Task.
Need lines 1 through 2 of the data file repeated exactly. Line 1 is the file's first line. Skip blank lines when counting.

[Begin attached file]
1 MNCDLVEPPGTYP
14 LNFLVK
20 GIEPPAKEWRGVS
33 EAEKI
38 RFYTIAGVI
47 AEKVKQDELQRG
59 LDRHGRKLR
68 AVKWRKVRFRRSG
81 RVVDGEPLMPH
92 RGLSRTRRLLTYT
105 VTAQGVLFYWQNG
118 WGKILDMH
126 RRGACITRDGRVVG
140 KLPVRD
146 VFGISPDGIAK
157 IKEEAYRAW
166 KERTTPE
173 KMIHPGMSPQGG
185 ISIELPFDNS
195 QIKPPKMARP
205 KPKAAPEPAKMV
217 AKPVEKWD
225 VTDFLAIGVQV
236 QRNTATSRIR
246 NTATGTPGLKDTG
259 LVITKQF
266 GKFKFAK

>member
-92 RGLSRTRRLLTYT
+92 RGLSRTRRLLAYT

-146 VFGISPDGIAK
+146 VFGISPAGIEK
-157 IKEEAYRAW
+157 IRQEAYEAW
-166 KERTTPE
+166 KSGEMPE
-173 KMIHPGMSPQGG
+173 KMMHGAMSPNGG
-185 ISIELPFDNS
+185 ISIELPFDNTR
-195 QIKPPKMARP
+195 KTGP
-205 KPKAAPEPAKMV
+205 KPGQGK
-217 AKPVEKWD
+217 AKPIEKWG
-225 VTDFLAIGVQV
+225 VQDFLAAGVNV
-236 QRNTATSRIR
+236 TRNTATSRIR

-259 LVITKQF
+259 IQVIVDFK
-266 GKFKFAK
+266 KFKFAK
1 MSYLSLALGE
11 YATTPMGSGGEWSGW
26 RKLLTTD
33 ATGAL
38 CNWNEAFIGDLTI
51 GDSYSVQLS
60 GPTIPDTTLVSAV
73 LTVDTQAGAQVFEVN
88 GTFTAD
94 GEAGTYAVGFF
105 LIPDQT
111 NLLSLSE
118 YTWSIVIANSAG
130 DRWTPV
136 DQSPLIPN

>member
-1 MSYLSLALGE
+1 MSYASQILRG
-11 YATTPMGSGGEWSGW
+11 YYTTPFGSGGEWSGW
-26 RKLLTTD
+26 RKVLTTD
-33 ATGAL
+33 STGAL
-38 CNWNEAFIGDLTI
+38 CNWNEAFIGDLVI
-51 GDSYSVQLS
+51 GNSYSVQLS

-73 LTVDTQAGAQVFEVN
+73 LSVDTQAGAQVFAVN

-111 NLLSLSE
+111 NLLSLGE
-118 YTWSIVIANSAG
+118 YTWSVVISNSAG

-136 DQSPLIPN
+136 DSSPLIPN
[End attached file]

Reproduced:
1 MNCDLVEPPGTYP
14 LNFLVK